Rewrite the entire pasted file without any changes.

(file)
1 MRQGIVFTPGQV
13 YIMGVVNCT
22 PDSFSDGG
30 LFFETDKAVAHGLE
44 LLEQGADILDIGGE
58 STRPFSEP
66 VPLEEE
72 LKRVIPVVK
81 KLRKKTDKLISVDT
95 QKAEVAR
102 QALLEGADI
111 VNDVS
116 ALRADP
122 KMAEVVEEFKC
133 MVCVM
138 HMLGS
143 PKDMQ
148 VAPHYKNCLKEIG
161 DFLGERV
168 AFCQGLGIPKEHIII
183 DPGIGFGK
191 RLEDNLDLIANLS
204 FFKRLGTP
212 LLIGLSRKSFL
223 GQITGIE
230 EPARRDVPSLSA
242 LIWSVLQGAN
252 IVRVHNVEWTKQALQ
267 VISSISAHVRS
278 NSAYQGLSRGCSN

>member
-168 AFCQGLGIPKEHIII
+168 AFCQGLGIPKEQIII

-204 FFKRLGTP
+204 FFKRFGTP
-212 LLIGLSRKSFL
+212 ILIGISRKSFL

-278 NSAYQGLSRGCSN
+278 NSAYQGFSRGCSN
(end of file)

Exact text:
1 MRQGIVFTPGQV
13 YIMGVVNCT
22 PDSFSDGG
30 LFFETDKAVAHGLE
44 LLEQGADILDIGGE
58 STRPFSEP
66 VPLEEE
72 LKRVIPVVK
81 KLRKKTDKLISVDT
95 QKAEVAR
102 QALLEGADI
111 VNDVS
116 ALRADP
122 KMAEVVEEFKC
133 MVCVM
138 HMLGS
143 PKDMQ
148 VAPHYKNCLKEIG
161 DFLGERV
168 AFCQGLGIPKEHIII
183 DPGIGFGK
191 RLEDNLDLIANLS
204 FFKRLGTP
212 LLIGLSRKSFL
223 GQITGIE
230 EPARRDVPSLSA
242 LIWSVLQGAN
252 IVRVHNVEWTKQALQ
267 VISSISAHVRS
278 NSAYQGLSRGCSN

>member
-168 AFCQGLGIPKEHIII
+168 AFCQGLGIPKEQIII

-204 FFKRLGTP
+204 FFKRFGTP
-212 LLIGLSRKSFL
+212 ILIGISRKSFL

-278 NSAYQGLSRGCSN
+278 NSAYQGFSRGCSN